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  1. #1
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    Setting up shore power

    Hi,

    New to the travel trailer world and am setting up my trailer as a "destination" camper at a partially improved campsite. We have city water, a sceptic system and I have power to an entry pole. I am going to have an electrician run power from the entry pole about 160 feet to 2 gravel pads that a buddy and I have made, and have asked him to hook up a standard 50A/30A/20AGFCI RV pedestal at each pad. I have solicited 3 bids, and they're very close in price, but I don't know what I don't know....and I know that I've always paid someone to deal with electricity because I don't want to get fried. Now I'm more concerned about frying my trailer... Two bids are using 4 strand 4/0-4/0-4/0-2/0 and one bid proposed 3 strand 4/0-4/0-2/0 with a ground rod at the trailer. I'm using a Progressive Industries 50A surge protector at the pedestal of my trailer. Questions:

    1. Which type of wire (4 or 3 strand) do I want and why?

    2. Even with a grounding wire in the supply line, do I need to run a grounding rod from the trailer frame?

    Thanks in advance!
    2019 Transcend Xplor 31RLS

    Yes, I'm a newbie!

  2. #2
    Setting Up Camp
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    I am not a licensed electrician but 4/0 cable is rather excessive. Are you sure they are not recommending #4 wire?

    The number of strands per conductor is not an issue for you. More strands make the wire more flexible and easier to install. The current carrying capability is the same.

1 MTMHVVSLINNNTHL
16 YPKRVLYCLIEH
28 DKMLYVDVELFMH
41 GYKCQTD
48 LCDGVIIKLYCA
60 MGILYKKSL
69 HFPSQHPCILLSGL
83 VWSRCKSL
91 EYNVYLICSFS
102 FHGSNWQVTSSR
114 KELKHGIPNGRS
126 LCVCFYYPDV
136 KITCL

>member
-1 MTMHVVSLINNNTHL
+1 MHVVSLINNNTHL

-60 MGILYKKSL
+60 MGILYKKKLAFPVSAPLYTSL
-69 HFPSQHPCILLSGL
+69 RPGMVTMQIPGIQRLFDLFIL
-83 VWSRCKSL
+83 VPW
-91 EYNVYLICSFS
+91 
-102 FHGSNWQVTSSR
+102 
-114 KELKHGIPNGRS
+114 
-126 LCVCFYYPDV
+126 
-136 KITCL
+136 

Like I said, I am not a licensed electrician but I don’t understand the need for the ground rod at the pedestal but there might be some special code requirements that I am not aware of.
    2021 Solitude 310GK

  3. #3
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    Quote Originally Posted by PappaJohn View Post
    I am not a licensed electrician but 4/0 cable is rather excessive. Are you sure they are not recommending #4 wire?
    I was told I needed either a ground wire in the bundle or a ground at the trailer, but I'm an electrical idiot. The service at the pole is 200 amps, which will initially cover just 2 campers with growth for a couple more, and it's a fairly long run. Those were the cable sizes on the estimates.

    Cheaper is better for me, with the caveat I don't ever want to fry my camper. I'm building out that place to be my respite, and I don't want issues from doing something wrong.

    Thanks!
    2019 Transcend Xplor 31RLS

    Yes, I'm a newbie!

  4. #4
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    50 amp requires 4 wires, 2 hot 1 neutral 1 ground. 6awg wire will work on a short runs, but since it's so far 4awg wire will lessen the voltage drop. Both hot legs for the 50amp, he'll steal one hot leg for the 30amp, and the other for the 20amp. By code the ground rod should be at your main panel. You don't need a separate ground at your trailer, as it will get ground through your cord.